Promoting Good Relations; Making Safer Places
Women’s Design Service received funding from the Equality and Human Rights Commission for this project, focused in the London Borough of Islington working with refugee women.
WDS worked with IRIS (Islington Refugee Integration Services) and FINFUTURES on this project, building on safety related research undertaken in early 2007 in the identified focus area - Blackstock road in Finsbury Park. Blackstock Road was identified in consultation with a number of agencies and women locally.
The work succeeded in developing links with Arabic, Spanish and Turkish speaking women and it was the Turkish speaking women, of Cyprian, Kurdish and Turkish origin, who formed a group to take the project forward. The women met on a weekly basis to look at safety issues within the area, using WDS’ “Making Safer Places” community safety audit tool.
Making Safer Places (MSP) aims to improve community safety with women in urban environments, to involve women in achieving this as active participants in the change process and to connect women and policy-makers, so that policy is informed by community experience. MSP is a structured process which supports participants and gives them the opportunity to work with other local women to highlight community safety concerns and any community safety ‘hotspots’.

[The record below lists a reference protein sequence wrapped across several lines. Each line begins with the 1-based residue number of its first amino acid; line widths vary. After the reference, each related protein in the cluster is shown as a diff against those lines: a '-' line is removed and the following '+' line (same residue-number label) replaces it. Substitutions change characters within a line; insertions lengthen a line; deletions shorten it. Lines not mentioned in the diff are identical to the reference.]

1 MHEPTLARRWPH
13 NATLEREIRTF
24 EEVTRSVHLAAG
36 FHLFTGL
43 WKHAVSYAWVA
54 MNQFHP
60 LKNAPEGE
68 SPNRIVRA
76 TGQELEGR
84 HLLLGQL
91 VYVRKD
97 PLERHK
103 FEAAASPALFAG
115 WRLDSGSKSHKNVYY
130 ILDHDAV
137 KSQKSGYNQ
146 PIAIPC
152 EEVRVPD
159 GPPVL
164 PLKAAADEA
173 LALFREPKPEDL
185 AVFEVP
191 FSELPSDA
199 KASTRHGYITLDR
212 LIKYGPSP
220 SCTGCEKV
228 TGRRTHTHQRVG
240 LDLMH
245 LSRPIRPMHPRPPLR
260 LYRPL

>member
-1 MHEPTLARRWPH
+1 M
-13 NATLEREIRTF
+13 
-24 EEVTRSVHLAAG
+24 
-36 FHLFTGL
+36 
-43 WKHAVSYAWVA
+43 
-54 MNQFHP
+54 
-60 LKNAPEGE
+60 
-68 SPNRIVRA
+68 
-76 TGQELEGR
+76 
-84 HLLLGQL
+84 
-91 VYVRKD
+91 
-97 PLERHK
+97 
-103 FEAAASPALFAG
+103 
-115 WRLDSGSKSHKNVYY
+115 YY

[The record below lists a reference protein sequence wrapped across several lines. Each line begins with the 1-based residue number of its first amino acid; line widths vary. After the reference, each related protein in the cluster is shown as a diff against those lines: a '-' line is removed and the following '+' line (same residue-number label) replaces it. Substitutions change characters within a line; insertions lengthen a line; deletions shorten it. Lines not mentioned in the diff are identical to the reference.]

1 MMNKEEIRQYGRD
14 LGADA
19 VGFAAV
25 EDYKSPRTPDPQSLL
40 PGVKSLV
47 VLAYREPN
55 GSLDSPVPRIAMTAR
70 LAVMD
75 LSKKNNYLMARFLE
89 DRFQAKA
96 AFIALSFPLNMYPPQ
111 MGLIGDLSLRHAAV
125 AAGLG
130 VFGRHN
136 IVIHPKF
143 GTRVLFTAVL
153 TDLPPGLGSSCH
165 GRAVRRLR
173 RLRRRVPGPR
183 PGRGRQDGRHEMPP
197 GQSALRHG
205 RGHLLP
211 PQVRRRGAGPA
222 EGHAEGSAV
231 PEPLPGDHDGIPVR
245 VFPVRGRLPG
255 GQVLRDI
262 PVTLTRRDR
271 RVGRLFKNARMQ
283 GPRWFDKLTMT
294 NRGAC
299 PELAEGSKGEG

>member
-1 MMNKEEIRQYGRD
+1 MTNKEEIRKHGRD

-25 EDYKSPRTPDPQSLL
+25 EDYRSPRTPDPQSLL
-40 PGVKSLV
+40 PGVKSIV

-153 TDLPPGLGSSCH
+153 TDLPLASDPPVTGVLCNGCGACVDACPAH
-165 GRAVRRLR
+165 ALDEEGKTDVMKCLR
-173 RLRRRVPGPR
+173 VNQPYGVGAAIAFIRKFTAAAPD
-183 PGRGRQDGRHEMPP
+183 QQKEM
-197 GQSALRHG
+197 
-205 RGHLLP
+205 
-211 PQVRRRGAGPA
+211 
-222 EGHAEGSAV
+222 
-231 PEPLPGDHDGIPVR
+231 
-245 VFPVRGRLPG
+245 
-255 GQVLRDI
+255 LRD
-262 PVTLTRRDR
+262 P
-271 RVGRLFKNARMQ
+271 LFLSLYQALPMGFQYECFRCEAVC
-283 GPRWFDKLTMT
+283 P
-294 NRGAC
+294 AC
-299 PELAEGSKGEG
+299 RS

The issues and concerns raised by the women during the project were broad - some relating to thier own personal experiences and some wider community issues. Language barriers were felt to cause feelings of isolation and dependence upon others, often children. Women reported that media coverage of crime in the area could cause alarm and unduly increase safety fears. Concerns over lack of staff on board buses and other means of public transport were raised. The women felt that communal space and having lots of people around was important and made them feel safer. However, this was often hindered by design and planning issues, together with a lack of other women socialising in public spaces (they noticed that most of the people using public space was younger men).
The women who participated in this MSP project felt afterwards that they were better able to address people’s concerns about community safety in the area and were more confident in communicating with other members of the community. The women continue to meet and are keen to provide support to other women in their area and help prevent them from feeling isolated.
The women presented their findings and concerns to Islington Council at a meeting that was well attended, and some of these issues are now being addressed by councillors.
This project was supported with funding from the Equality and Human Rights Commission